The subject of the shortage of skilled workers seems to have reached the heads of the authorities. There is increased personnel marketing. It is all the more astonishing that nothing is done to prevent fluctuation. The grotesque situation of desperately adding more and more new staff at the bottom while the team mutinies at the top is evidence of the wrong attitude. The tenor is: "Then go ahead, everyone is replaceable!" This is not only dangerous, but simply wrong.
With most of my customers from the public sector I hear it. In my network it is discussed massively. But above all, I personally experience more and more that especially the younger ones are leaving. Some do not even compete. The phenomenon of "ghosting" is going around and means the silent non-appearance at a job despite an education or employment contract. But even after that: Junior staff drop out of dual degree programs, cancel training contracts or leave the organization fairly soon after graduation.
A few years ago, graduates at least waited until they had worked off their repayment obligations. But that is also over. Better to pay a few thousand than to stay one more day. Even civil service is no longer a reason to stay and is surprisingly often abandoned. Not only in care this situation reminds me of an escape.
What’s going on? When I write above about "waiting" and "working through", this describes the situation in many organizations quite well. Young people often have little say in their post after graduation or training. From the HR department’s point of view, this is understandable. After all, less attractive jobs are to be filled as well. For the junior staff, it is not infrequently the supergau: a job they don’t like to do, no fun at work, poor leadership. Even good colleague cohesion can’t make up for it.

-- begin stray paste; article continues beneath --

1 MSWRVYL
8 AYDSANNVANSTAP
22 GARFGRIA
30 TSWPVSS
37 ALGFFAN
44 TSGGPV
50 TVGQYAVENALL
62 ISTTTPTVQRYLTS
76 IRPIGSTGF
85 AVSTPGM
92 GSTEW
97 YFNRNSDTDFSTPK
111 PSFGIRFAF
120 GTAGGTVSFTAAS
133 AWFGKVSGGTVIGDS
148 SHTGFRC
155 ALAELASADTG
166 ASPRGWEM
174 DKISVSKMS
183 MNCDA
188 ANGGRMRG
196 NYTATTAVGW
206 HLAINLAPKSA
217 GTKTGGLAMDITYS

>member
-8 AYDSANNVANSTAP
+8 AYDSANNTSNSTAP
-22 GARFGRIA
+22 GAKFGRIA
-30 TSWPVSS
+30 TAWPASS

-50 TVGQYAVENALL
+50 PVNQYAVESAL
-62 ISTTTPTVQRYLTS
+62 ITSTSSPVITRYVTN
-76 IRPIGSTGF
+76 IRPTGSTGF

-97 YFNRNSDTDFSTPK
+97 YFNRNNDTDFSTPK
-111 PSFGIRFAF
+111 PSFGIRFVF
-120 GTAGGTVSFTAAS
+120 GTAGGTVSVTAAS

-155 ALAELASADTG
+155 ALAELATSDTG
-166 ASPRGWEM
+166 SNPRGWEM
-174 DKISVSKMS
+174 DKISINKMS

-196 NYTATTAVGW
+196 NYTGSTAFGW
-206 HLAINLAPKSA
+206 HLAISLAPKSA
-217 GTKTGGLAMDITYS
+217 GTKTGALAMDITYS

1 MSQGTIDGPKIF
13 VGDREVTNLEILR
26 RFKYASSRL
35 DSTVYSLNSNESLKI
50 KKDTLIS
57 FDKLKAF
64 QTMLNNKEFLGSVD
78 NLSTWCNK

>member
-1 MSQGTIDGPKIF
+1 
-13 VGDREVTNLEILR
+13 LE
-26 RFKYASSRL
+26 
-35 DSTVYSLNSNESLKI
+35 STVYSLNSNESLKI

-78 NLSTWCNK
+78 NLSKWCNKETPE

All this would be bearable if alternatives were foreseeable. In the Corona crisis, however, job advertisements are scarce in most public authorities. With the exception of contact tracking, it is not uncommon for there to be a hiring freeze. But even a career in the direction of responsible and innovative positions in the public sector is usually only possible after several years. Just take a look at who is leading the exciting innovation projects, digitalization, new work or personnel marketing in your organization! These are not colleagues fresh from university or vocational school. For them, the classic entry-level jobs remain, data entry and "simple clerical work": no responsibility, no challenge, boreout.
When "safety" becomes toxic
As a result, the feeling of a lack of perspective spreads and leads to looking at the job advertisements of the competition. In the business world in particular, career advancement and the associated professional changes are common every one or two years at the latest. Jobs are plentiful and better pay is usually also available.
My warnings of recent years seem to be coming true: Security in the sense of a reliable job with one and the same organization until retirement age is becoming less and less of an attractive factor among younger generations. On the contrary, this traditional understanding of professional security is becoming synonymous with rigidity, hierarchy, boredom and professional stagnation.
The advantage of "security" communicated in personnel marketing (and which also works) soon becomes a reason for Generation Y and Alpha to break out in the reality of everyday life. So far, this development has not been taken into account at all in the personnel departments of the authorities. There is simply a lack of alternatives to the message "It’s safe with us".
Lack of understanding instead of change